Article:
Rick Bartow at the Autry Museum

Rick Bartow died in 2016 in Newport, Oregon at the age of 70.  By that time he was an established American artist and an icon here in Oregon.  His influences are evident.  He was a Native American and a Vietnam War veteran.  He reached deep within his heritage and history and you can read carnage, grief, slaughter as well as monumental beauty and intimate personal narrative in his art. The personae of Native American legend – Raven, Salmon, Bear, Owl – as well as the hanging carcasses and grisly abstractions reminiscent of Francis Bacon: they all haunt the canvasses and installations of Rick Bartow.  He was mentored by his friends Charles Froelick and William Jameson (deceased), the Portland gallery owners and curators.

There is a major show of his work – Rick Bartow: Things You Know But Cannot Explain –  at the Autry Museum in Griffith Park, Los Angeles.  Charles Froelick will present a “gallery chat” there about Rick Bartow on Saturday, June 23, 2018, 1:00–4:00 p.m   After January 6, 2019, the show will go to Bend, Oregon and then to Missoula, Montana.  Read the article about the show in the Los Angeles Times.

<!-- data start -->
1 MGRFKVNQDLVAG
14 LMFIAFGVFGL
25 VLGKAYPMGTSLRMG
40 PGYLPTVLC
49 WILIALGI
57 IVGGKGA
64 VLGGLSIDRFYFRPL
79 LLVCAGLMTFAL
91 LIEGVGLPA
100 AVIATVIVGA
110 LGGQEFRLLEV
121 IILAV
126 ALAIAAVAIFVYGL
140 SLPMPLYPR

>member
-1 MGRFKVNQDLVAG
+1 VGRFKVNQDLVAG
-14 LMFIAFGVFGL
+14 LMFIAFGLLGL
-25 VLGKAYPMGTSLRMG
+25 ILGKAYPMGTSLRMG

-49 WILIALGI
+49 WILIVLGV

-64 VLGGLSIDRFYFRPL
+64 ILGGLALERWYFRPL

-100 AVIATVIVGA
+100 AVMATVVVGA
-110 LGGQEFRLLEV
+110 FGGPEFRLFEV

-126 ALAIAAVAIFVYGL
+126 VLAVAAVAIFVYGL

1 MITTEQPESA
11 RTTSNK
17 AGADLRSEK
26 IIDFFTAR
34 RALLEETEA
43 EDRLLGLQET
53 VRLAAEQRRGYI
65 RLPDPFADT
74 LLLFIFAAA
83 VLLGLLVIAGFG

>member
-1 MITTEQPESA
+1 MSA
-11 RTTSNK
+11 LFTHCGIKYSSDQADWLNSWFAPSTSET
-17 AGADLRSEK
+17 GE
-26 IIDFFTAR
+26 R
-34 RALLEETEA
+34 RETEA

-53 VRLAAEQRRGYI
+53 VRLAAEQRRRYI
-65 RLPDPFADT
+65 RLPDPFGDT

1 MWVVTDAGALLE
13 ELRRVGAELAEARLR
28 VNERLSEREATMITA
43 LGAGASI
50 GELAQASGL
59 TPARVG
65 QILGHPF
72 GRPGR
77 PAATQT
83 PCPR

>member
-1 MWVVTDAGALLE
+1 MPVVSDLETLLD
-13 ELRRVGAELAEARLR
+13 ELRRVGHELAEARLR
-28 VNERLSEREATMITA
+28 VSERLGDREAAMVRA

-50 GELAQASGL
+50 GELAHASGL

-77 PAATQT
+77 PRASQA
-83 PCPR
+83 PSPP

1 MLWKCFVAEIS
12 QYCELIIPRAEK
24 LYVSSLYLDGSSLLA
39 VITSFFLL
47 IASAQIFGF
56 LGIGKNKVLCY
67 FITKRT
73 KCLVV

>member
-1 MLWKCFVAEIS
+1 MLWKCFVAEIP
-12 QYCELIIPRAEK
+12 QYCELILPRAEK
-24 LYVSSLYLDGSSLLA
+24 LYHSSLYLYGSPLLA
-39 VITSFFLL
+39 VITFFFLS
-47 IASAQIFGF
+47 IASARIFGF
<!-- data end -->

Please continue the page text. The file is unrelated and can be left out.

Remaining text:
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Award-winning cartoonist and Trump critic is fired

Art is dangerous. Art is loud. And for the powerful, that loud abrasive voice is always shouting from one side or the other of that line that should not be crossed. In America, political cartoonists are usually given a pass because of their obvious stature as the most sacrosanct embodiments of Free Speech and Freedom of the Press; kind of  a third rail if you’re a politician – touch it and you die. Usually but not always.

The Daily Kos reports that award-winning editorial cartoonist Rob Rogers has had many of his cartoons “spiked” or axed in the last several weeks by the new editorial editor of the Pittsburgh Post-Gazette.  Rob Rogers has worked for the Pittsburgh Post-Gazette for 25 years.  He was fired yesterday, June 14.

Daily Kos explains:

The past two years leading up to the Pittsburgh Post-Gazette merging with the Toledo Blade’s editorial staff have seen the newspaper turn more and more Trumpservative. The merger in March was the final move in turning the newspaper into a propaganda rag for the Trump administration.

Here is a gallery of some of Rogers’ most recent work.